Loyola University Chicago

College of Arts & Sciences

Spotlight On: CAS Postdoctoral Scholars

Postdoctoral Scholars Enrich the Intellectual Atmosphere

(Photo: Dr. Ny Kieu)

Dr. Marta Marchini is a postdoc working in the lab of Thomas Sanger, professor in the Department of Biology. She joined Loyola in January 2022 after a yearlong Covid-19-associated delay. Originally from Italy, Dr. Marchini completed her doctorate in evolutionary and developmental biology at the University of Calgary.

Marchini has published in leading cross-disciplinary journals such as eLife, Evolution, and Scientific Reports. At Calgary, she mentored 13 students and received an award for excellence in student mentorship.

While at Loyola, Marchini will examine the developmental bases of craniofacial diversity in vertebrates. Her work will address what genetic and developmental changes make a lizard look like a lizard instead of a chicken, mouse, snake, or any other number of species. She will significantly advance the experimental potential of reptilian model systems, which have largely been forgotten about in embryological studies.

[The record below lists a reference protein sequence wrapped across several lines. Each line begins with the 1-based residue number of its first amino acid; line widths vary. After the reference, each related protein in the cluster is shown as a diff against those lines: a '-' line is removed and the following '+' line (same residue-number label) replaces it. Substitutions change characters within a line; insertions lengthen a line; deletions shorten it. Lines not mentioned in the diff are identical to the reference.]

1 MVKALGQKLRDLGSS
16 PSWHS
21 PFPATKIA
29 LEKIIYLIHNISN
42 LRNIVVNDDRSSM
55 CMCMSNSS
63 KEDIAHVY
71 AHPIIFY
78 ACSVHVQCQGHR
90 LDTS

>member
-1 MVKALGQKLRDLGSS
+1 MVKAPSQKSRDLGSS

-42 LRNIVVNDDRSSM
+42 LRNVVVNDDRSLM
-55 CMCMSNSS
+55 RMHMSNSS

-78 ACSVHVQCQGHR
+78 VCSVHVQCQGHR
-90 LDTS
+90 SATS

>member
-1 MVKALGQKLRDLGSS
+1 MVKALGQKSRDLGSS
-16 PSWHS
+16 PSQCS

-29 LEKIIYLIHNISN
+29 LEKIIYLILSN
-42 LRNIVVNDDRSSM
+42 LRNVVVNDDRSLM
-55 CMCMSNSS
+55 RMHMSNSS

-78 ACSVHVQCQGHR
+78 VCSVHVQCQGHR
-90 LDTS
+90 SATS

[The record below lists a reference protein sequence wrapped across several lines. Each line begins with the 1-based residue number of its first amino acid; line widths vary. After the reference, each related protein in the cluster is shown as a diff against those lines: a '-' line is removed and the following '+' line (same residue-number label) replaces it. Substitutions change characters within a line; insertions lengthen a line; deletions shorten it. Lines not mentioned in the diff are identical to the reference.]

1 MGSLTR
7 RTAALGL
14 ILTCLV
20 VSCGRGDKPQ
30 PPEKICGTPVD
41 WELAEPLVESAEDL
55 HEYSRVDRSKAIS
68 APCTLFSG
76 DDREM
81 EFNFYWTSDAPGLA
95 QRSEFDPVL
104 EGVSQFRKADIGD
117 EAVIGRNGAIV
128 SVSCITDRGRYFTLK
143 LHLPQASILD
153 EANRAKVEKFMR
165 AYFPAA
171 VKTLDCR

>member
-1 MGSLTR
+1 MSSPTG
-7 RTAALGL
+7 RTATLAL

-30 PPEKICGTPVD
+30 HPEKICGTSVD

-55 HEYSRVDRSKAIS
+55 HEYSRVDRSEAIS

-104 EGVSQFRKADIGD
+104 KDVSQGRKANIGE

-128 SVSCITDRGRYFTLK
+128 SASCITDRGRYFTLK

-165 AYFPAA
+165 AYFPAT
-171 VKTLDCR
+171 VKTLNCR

Marchini is already set to present her findings this summer at the joint meeting of the Society of Developmental Biology and Pan-American Society for Evolutionary Developmental Biology meeting being held at the end of July. While at Loyola, she will also mentor research students and teach within our introductory biology program, bringing her enthusiasm of biology to the LUC student population.

Dr. Ny Kieu earned in 2013 a master’s degree in Theoretical Physics at the University of Natural Science in Ho Chi Minh City, Vietnam. In 2015, she was awarded an A*MIDEX scholarship to join the Master Space Program at Aix-Marseille University, France. She subsequently obtained a Ph.D. in Physics from the University of Granada, Spain. Her Ph.D. thesis focused on the features of lightning just before and after discharging.

At Loyola, Kieu is working with Dr. Rasha Abbasi in the Department of Physics studying gamma-ray emission from lightning using a telescope array detector. The results of this work will improve the understanding of lightning, which in turn will improve the ability to mitigate its negative effects and associated radiation hazards.

“Every year, we welcome talented postdoctoral fellows to the College of Arts and Sciences, where they enrich the intellectual atmosphere with their energy and innovative ideas as they develop their research agendas with senior faculty,” said Peter J. Schraeder, Dean of the College of Arts and Sciences. “They will eventually go on to permanent positions elsewhere, where they will teach and mentor others based on their invaluable experience within the College of Arts and Sciences.”